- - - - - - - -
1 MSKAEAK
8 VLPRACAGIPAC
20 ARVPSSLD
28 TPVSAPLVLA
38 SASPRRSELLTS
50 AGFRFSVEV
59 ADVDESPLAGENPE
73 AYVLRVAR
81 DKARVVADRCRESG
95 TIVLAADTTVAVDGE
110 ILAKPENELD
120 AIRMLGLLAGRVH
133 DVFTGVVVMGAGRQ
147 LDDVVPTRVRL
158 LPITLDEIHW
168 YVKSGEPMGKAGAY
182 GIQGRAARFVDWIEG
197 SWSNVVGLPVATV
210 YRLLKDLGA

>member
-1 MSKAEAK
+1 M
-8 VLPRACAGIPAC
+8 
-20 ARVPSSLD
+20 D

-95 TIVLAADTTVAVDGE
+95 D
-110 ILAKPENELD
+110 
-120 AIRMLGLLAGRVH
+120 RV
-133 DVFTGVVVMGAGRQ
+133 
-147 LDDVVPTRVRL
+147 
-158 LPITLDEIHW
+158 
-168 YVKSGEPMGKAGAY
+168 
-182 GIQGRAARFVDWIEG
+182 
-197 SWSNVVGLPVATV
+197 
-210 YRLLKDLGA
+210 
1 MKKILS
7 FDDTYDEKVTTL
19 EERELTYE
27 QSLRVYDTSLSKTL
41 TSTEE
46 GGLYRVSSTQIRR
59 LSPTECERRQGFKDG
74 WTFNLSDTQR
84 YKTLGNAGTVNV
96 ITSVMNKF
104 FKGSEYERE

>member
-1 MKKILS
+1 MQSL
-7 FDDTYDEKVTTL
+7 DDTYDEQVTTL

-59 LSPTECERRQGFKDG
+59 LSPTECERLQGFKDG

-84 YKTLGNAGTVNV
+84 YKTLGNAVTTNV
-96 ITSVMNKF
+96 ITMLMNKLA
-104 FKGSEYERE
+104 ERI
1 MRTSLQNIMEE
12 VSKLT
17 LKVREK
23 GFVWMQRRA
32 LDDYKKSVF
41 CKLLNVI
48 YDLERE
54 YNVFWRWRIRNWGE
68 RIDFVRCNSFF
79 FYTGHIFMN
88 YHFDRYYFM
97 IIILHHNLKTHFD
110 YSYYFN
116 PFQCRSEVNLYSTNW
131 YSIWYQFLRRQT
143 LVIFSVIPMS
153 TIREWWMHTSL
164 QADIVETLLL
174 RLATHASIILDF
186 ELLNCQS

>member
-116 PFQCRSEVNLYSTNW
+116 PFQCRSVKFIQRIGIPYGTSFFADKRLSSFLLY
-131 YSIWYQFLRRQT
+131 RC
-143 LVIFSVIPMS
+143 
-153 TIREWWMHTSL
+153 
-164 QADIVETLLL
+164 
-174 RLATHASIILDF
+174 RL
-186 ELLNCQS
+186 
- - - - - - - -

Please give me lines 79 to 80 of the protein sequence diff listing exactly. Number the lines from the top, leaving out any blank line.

68 RIDFVRCNSFF
79 FYTGHIFMN